Cocido de pelotas (a stew made with “balls”) is a hearty stew with cabbage-wrapped balls made of ground meat, spices and a binder. Homemade, good quality pelotas are widely available at local butcher shops. The weekly local farmers’ market offers delectable, seasonal fruits and vegetables.


Bounty of weekly farmers' market

Bounty of weekly farmers’ market

When I went for pizza, very popular here as in many places in the world, I saw the special topping of the day was “granada.” Although I speak decent Spanish, that word was unfamiliar. I learned it is the word for pomegranate, which actually sounds quite similar. This time of year Valencian oranges are abundant and incredibly cheap, which make delicious fresh orange juice, known here as zumo (not jugo as is commonly used in many Latin American countries.)


While I do love the food here, there are some things I miss that are not readily available here, including Mexican-style corn tortillas; many Asian condiments; spices like sage, allspice, red chili flakes, habaneros or other spicy chiles; and my shameful favorite junk food, Cheetos.






Party…Spanish style!!

19 Mar

Party paella being prepared

Yesterday was a stellar day in that I was invited to the birthday fiesta of the “novio,” (boyfriend) of my good friend, Carmen, whom I have known for about a year. She came to Altea about a year ago, and now lives with Pepe in the adjacent town of La Nucia. Since La Nucia is slightly inland, the houses are more likely to be single-family detached homes, often on large plots of land in the undulating countryside which harbors fruit trees and other vegetation, horses, and other scenic pastoral sites. Although very close to my town of beachside Altea, it has considerably different feel.

Since I (proudly) no longer own a car, Pepe picked me up and drove to his “estancia” (ranch.) En route, he explained that he lived in Altea when he was young, but has been living in La Nucia for 40 years. Upon arrival, he gave me a tour of the house, outbuildings which housed two separate barbecues, and many fruit trees. I laughed as I recognized that the blue granite counters he had in his kitchen were the same as I had installed at my former house in California.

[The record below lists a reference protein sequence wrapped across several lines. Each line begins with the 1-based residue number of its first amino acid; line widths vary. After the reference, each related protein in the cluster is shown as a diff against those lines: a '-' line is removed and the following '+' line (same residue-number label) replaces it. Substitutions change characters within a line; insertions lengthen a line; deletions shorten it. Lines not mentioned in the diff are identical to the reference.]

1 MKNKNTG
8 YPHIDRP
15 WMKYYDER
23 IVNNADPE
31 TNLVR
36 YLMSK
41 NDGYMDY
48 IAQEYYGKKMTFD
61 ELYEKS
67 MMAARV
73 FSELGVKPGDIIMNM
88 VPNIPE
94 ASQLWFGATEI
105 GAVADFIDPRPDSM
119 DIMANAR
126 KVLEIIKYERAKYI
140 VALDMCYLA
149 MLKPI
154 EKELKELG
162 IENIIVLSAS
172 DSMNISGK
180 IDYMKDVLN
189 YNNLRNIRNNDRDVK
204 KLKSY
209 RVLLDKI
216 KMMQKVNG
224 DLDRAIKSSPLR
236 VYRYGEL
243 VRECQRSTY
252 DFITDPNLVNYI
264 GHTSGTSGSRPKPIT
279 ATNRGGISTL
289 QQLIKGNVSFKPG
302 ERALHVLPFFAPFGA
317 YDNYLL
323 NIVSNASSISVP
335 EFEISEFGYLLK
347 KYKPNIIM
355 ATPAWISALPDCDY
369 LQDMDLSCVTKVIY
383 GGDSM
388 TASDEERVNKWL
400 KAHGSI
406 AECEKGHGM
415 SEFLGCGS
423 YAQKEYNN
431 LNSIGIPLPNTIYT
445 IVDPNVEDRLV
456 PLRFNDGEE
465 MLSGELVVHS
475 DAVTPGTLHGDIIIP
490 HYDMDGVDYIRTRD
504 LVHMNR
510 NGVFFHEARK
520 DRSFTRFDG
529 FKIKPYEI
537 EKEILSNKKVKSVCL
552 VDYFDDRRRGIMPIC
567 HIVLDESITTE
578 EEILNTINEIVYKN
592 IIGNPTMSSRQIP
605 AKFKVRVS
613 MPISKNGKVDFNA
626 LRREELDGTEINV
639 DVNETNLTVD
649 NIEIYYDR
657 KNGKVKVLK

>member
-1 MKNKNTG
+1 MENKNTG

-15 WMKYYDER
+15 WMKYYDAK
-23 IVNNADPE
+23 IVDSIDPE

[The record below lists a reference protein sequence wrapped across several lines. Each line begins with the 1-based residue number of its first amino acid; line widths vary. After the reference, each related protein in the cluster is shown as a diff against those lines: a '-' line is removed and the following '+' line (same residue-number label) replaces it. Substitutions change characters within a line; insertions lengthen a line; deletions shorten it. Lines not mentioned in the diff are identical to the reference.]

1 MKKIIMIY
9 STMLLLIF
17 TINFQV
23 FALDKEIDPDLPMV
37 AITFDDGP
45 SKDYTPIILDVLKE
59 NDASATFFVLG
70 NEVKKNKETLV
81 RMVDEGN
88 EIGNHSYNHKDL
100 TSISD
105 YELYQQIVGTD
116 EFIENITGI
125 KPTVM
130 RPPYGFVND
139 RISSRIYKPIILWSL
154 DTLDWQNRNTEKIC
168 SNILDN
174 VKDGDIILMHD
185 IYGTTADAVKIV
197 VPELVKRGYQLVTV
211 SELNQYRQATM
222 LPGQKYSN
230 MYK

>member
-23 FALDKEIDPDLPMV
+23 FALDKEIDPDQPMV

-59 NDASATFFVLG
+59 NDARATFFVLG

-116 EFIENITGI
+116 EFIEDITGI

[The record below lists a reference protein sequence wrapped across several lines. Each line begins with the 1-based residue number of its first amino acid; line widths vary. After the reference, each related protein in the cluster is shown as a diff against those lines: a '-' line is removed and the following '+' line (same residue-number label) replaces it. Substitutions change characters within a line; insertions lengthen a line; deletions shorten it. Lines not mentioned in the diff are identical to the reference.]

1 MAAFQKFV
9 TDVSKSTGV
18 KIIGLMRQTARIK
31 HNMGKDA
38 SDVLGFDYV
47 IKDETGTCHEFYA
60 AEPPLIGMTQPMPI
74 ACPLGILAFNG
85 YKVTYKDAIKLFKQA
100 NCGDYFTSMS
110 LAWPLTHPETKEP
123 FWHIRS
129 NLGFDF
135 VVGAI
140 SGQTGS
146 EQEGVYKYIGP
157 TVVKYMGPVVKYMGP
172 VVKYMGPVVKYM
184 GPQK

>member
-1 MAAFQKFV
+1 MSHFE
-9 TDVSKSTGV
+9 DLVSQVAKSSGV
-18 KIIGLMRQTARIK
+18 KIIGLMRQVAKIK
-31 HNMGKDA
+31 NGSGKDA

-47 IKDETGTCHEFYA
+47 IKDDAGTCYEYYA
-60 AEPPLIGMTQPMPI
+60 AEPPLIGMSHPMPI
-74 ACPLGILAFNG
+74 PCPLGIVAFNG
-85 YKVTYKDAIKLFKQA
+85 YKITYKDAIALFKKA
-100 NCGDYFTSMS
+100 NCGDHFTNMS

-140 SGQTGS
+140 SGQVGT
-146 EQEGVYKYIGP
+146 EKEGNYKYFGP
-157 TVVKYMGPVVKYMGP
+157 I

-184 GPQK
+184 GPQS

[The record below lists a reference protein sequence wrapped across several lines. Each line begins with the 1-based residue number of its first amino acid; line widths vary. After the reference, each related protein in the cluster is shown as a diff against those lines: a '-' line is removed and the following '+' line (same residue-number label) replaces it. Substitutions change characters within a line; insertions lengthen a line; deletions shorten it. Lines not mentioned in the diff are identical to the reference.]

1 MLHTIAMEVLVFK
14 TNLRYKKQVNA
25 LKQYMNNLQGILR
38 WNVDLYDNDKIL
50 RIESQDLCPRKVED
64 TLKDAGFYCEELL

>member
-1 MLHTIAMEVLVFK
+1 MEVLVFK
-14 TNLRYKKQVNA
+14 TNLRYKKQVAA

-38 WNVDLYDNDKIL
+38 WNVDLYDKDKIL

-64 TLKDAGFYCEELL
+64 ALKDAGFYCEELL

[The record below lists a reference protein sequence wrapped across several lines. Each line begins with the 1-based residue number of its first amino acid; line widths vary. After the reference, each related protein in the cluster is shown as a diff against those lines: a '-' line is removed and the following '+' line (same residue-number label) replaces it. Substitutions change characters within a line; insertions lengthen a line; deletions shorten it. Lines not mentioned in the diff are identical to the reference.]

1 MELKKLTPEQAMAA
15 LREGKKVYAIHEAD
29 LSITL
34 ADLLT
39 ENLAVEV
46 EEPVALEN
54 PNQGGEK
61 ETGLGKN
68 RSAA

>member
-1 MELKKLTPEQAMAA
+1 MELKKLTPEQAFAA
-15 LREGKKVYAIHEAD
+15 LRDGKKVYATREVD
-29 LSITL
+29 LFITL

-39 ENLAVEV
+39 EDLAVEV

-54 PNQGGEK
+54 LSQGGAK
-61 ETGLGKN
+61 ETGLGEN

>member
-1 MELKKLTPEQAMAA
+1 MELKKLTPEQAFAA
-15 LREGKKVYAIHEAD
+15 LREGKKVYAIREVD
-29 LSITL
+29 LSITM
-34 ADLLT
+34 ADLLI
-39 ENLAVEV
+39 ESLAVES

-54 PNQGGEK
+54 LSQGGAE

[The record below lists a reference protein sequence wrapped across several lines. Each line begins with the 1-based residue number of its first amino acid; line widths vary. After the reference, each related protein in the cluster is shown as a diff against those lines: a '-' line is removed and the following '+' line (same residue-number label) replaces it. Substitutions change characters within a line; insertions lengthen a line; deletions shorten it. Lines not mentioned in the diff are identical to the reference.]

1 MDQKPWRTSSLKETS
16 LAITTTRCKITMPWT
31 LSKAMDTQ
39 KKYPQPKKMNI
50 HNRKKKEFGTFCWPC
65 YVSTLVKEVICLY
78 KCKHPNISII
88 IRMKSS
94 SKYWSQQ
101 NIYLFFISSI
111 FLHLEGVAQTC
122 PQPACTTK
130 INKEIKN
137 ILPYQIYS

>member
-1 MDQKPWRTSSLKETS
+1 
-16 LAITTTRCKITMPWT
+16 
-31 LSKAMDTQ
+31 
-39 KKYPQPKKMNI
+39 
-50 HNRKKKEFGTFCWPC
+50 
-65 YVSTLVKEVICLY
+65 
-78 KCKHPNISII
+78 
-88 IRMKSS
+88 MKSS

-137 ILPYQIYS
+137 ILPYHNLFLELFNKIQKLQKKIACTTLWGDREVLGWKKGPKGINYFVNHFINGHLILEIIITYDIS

Mejillones (mussels) being cooked

Carmen, who is Cuban, was busy cooking dishes from her nascent land, including rice with black beans, pork (which had incredibly crispy delicious skins), and “tostones” (fried plantains.) Although I am not usually a fan of plantains, these were excellent. I watched as she pounded them a little flat and then fry them in oil. I rescued one batch from burning when she left the room to greet some newcomers. The following day (today as I write this,) when we spontaneously met for lunch and I told her how much I liked them when I usually don’t, she said she first soaks them in vinegar.

After her cooking creations were bundled for transport on party day, we took the short drive up the hill to the large outbuilding where the fiesta was to occur. Typical of this area, were two huge pans, one of paella and the other of mejillones (mussels) being expertly prepared by two local women. Paella, after all, is originally from Valencia, and Altea is part of the Communitat Valenciana (as they say in the local Valenciana dialect.)


Carmen helping with the party preparation

Of course, there were the typical cheeses and cured meats available, with loaves of fresh baguettes (as common here as on my many trips to France,) free-flowing wine and beer. With the mussels and paella, several large mixed salads lightly dressed were served in the middle of the lengthy table.

The promise of Cuban music for dancing was frustrated by the lack of cooperation of the equipment brought for that purpose, but Pepe backed up his car to the large open doors of the building and cranked up his Cuban tunes. Rei, a local salsa teacher, got (almost) everyone up shaking their groove things. The multi-cultural assembly including locals, Columbians, Cubans, a Norwegian and others made for a great experience including the chance to practice my Spanish and find new dance friends for the weekly Sunday Cuban/salsa music at Club Cuba in nearby Albir.

Toward the end of the birthday party, they served what was the best dessert I have ever had, and even one of my best desserts ever (although I am not much of a sweet eater.) It was vanilla custard between layers of thin, crispy puff pastry like a mille-feuille (Napolean) but with fresh fruit on top.IMG_0450 As it was time to leave, leftovers and lemons from Pepe’s trees were offered to take home. I was driven home with my large, gorgeous lemons in hand, feeling utterly happy with my new life in Spain. Unfortunately, my photos do not reflect the full revelry of the day as my camera battery crashed but what few I got are shown here.